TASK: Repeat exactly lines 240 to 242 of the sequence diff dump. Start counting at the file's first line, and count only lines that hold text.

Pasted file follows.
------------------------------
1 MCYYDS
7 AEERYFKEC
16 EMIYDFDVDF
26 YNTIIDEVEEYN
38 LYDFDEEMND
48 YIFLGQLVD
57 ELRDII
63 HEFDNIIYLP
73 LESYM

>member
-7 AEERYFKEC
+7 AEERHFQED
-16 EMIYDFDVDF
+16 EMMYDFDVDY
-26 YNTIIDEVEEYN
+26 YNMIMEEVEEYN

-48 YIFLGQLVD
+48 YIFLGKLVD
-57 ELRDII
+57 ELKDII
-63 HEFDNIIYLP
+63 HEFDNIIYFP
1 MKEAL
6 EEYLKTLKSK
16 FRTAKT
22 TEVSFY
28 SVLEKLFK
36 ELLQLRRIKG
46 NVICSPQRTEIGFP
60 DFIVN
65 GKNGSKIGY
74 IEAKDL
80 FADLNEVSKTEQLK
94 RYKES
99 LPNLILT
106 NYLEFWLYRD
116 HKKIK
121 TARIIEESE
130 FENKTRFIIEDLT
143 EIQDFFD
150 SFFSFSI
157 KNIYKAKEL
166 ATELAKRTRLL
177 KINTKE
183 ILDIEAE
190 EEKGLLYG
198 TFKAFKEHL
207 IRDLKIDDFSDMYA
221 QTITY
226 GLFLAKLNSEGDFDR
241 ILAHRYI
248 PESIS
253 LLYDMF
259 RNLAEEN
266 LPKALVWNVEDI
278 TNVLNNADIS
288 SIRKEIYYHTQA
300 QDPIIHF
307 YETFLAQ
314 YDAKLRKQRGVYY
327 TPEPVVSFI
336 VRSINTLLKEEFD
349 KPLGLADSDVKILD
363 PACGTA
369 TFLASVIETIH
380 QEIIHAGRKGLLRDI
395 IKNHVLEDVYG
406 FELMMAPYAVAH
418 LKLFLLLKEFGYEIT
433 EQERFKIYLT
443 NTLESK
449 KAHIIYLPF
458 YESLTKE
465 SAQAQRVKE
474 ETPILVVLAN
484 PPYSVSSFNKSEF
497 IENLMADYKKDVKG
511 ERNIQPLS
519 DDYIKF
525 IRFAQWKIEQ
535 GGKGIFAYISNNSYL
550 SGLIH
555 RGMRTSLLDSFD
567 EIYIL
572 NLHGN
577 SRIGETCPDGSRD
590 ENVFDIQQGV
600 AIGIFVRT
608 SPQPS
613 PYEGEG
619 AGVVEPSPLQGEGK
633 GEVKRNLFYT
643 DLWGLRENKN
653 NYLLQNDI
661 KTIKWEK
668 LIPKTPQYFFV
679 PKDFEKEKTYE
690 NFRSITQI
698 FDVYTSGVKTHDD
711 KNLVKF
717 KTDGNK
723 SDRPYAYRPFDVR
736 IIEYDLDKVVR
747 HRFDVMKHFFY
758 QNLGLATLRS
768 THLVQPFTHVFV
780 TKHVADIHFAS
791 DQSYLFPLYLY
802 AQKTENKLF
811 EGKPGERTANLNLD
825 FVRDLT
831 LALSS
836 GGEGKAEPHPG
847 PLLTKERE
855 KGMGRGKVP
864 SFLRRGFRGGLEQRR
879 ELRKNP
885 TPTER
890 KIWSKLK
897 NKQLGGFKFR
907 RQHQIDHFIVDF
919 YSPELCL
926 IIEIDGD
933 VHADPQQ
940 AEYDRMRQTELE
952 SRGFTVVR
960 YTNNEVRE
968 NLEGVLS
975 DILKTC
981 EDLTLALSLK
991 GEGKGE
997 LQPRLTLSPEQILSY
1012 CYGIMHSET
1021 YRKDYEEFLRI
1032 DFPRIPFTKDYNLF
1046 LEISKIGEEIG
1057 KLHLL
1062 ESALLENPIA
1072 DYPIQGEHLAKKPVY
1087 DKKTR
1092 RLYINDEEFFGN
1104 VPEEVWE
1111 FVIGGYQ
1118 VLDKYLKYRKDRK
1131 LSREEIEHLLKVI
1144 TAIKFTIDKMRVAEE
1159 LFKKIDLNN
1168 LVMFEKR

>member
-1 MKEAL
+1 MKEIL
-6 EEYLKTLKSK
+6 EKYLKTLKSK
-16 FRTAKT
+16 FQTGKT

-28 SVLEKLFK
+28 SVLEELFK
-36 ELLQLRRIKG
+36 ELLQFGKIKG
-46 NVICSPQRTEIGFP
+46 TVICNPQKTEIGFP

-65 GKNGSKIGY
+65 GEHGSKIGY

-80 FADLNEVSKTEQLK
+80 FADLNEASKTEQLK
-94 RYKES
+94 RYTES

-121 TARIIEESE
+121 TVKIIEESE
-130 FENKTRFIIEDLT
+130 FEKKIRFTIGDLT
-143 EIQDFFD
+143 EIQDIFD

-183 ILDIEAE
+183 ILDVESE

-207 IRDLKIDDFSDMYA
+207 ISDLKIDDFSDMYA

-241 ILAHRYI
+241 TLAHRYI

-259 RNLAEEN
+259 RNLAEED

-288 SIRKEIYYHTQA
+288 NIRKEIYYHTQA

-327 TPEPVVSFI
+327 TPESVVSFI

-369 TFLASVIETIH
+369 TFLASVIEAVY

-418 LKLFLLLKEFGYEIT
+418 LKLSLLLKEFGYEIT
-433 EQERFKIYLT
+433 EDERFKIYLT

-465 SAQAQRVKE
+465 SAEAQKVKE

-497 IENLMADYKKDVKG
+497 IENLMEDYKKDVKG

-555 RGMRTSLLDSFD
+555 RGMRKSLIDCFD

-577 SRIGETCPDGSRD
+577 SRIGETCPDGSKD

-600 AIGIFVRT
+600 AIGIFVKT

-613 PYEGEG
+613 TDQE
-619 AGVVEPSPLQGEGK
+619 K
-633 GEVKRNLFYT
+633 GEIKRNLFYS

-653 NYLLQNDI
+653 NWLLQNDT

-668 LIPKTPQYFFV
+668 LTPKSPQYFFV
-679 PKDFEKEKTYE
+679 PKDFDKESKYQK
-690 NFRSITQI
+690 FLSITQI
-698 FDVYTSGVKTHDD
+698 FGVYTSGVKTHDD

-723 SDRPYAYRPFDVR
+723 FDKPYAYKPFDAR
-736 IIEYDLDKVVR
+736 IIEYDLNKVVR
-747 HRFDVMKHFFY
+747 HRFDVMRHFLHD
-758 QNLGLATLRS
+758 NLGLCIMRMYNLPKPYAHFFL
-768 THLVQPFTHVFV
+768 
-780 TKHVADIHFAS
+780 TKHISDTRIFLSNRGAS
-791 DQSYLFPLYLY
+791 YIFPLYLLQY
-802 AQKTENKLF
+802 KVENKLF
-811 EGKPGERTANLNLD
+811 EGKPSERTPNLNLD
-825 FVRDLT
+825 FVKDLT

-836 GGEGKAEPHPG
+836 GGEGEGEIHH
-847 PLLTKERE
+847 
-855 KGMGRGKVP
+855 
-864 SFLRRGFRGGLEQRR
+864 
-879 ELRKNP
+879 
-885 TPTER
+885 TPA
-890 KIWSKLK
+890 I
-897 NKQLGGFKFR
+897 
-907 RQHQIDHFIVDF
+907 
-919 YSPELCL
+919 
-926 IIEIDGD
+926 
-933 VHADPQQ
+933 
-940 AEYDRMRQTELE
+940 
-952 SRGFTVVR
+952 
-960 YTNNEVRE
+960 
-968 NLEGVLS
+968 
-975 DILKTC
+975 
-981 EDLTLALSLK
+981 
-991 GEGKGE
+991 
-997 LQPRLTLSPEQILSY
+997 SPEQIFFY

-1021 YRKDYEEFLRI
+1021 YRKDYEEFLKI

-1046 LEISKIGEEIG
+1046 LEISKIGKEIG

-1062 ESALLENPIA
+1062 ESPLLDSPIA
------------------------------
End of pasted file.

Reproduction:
-847 PLLTKERE
+847 
-855 KGMGRGKVP